Artists, critics, and the public grappled with the relationship between art, politics, race, and feminism and, in particular, took artists of color to task for making abstract art that did not overtly display their commitment to civil rights and racial equality legibly enough. As the decade marched wearily on, however, other questions emerged, such as: Was abstraction truly “apolitical”? Might abstraction also carry cultural and historical specificity? The notion that abstraction was a purely formal and American art form, concerned only with timeless themes disconnected from the present, was met with increased skepticism in the midst of the political and cultural upheavals of the 60s and 70s.
These debates became urgent for the next generation of abstract artists, who embraced conflicting, mutable, paradoxical, and personal forms of expression. Black artists took control of their own imagery, feminist art matured, and black feminist artists emerged—contending with the power dynamics of both race and gender. There was no longer one road to the market, critical ascendance, and celebrity; abstraction and sociopolitical concerns could be examined in tandem and expressed with a new intensity. Women artists and artists of color actively and assertively explored abstraction’s possibilities, including incorporating mathematics and improvisational uses of color, musical rhythms, and poetry. Artists began collaging, cutting, weaving, and punching their materials with a new physicality. An array of options within abstraction materialized: sculptors experimented with printmaking; painters moved from the figurative to the abstract and back; handmade papermaking lost its craft designation; and new media appeared within content that no longer needed to be “pure.”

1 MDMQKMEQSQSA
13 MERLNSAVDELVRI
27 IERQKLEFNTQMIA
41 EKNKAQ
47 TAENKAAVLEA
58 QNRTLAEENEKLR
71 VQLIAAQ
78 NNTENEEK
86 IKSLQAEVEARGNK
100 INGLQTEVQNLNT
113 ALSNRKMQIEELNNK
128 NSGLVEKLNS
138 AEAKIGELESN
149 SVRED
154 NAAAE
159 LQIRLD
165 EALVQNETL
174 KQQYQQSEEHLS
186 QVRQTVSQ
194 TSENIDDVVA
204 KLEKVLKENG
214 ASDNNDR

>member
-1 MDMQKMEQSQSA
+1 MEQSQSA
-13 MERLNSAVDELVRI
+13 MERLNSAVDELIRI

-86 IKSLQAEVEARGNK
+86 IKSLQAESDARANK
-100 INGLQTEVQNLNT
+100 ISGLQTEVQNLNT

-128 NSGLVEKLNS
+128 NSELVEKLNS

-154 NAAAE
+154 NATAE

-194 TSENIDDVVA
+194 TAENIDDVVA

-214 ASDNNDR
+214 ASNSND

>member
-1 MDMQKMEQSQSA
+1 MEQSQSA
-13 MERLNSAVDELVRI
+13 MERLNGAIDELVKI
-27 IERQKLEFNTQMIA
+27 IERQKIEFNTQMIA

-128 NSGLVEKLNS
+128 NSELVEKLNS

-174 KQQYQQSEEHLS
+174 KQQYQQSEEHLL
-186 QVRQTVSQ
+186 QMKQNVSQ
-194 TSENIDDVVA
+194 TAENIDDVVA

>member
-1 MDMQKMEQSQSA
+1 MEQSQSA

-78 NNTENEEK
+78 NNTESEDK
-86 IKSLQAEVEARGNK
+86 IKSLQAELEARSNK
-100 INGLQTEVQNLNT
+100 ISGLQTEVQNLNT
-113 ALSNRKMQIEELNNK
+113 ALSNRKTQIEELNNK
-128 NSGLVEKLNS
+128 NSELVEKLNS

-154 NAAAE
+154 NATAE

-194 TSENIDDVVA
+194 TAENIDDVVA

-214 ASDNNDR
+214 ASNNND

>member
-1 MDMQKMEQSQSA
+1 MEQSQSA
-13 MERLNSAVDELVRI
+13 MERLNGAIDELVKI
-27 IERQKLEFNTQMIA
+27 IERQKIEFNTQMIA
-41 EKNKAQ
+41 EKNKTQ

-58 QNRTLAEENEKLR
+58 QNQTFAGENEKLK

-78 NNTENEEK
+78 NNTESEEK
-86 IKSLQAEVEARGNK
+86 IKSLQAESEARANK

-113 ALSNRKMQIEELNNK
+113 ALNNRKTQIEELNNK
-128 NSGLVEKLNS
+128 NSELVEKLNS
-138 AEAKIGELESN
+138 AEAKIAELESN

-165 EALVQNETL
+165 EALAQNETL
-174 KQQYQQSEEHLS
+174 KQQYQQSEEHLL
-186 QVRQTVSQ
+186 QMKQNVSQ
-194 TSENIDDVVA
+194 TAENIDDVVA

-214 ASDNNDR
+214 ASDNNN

The artworks on view demonstrate the radical changes in how artists worked and what they thought their art was about. Their strategies dramatically transformed the practice of abstraction in the 1960s and 1970s in a politically shifting American landscape.
Deputy Director, Curatorial Affairs and Curator of Modern and Contemporary Art
UMMA gratefully acknowledges the following donors for their generous support:
Lead Exhibition Sponsors: University of Michigan Office of the Provost, Michigan Medicine, and College of Literature, Science, and the Arts
Exhibition Endowment Donors: Richard and Rosann Noel Endowment Fund, Herbert W. and Susan L. Johe Endowment, and Robert and Janet Miller Fund
University of Michigan Funding Partners: Institute for Research on Women and Gender, School of Social Work, Department of Political Science, and Department of Women's Studies